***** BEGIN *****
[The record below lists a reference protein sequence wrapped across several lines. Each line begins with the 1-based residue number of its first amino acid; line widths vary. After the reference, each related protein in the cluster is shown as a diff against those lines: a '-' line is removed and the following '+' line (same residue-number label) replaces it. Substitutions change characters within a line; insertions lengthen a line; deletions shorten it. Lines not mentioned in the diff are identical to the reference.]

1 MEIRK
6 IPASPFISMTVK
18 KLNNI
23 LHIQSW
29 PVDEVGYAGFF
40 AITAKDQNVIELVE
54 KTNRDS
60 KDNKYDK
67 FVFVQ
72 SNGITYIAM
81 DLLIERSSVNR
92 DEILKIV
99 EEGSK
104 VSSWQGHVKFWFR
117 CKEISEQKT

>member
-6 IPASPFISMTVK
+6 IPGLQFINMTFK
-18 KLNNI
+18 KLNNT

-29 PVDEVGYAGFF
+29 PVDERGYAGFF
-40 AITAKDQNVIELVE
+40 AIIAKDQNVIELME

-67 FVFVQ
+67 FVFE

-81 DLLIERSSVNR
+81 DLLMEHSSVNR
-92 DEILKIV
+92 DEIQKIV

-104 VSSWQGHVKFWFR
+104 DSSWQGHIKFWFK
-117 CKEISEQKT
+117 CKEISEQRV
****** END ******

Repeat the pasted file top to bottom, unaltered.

[The record below lists a reference protein sequence wrapped across several lines. Each line begins with the 1-based residue number of its first amino acid; line widths vary. After the reference, each related protein in the cluster is shown as a diff against those lines: a '-' line is removed and the following '+' line (same residue-number label) replaces it. Substitutions change characters within a line; insertions lengthen a line; deletions shorten it. Lines not mentioned in the diff are identical to the reference.]

1 MEIRK
6 IPASPFISMTVK
18 KLNNI
23 LHIQSW
29 PVDEVGYAGFF
40 AITAKDQNVIELVE
54 KTNRDS
60 KDNKYDK
67 FVFVQ
72 SNGITYIAM
81 DLLIERSSVNR
92 DEILKIV
99 EEGSK
104 VSSWQGHVKFWFR
117 CKEISEQKT

>member
-6 IPASPFISMTVK
+6 IPGLQFINMTFK
-18 KLNNI
+18 KLNNT

-29 PVDEVGYAGFF
+29 PVDERGYAGFF
-40 AITAKDQNVIELVE
+40 AIIAKDQNVIELME

-67 FVFVQ
+67 FVFE

-81 DLLIERSSVNR
+81 DLLMEHSSVNR
-92 DEILKIV
+92 DEIQKIV

-104 VSSWQGHVKFWFR
+104 DSSWQGHIKFWFK
-117 CKEISEQKT
+117 CKEISEQRV